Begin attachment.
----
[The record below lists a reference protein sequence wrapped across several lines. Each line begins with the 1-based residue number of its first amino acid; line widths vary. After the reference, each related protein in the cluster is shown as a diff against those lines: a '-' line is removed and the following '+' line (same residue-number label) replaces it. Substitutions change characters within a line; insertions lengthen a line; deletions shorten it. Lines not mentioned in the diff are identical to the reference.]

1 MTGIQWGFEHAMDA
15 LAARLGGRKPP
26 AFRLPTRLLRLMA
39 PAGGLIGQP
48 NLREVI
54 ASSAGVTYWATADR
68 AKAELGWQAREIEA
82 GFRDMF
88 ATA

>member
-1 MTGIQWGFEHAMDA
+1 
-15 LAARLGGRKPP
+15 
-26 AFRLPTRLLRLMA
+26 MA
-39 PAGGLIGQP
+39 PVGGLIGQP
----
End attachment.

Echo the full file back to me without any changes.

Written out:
[The record below lists a reference protein sequence wrapped across several lines. Each line begins with the 1-based residue number of its first amino acid; line widths vary. After the reference, each related protein in the cluster is shown as a diff against those lines: a '-' line is removed and the following '+' line (same residue-number label) replaces it. Substitutions change characters within a line; insertions lengthen a line; deletions shorten it. Lines not mentioned in the diff are identical to the reference.]

1 MTGIQWGFEHAMDA
15 LAARLGGRKPP
26 AFRLPTRLLRLMA
39 PAGGLIGQP
48 NLREVI
54 ASSAGVTYWATADR
68 AKAELGWQAREIEA
82 GFRDMF
88 ATA

>member
-1 MTGIQWGFEHAMDA
+1 
-15 LAARLGGRKPP
+15 
-26 AFRLPTRLLRLMA
+26 MA
-39 PAGGLIGQP
+39 PVGGLIGQP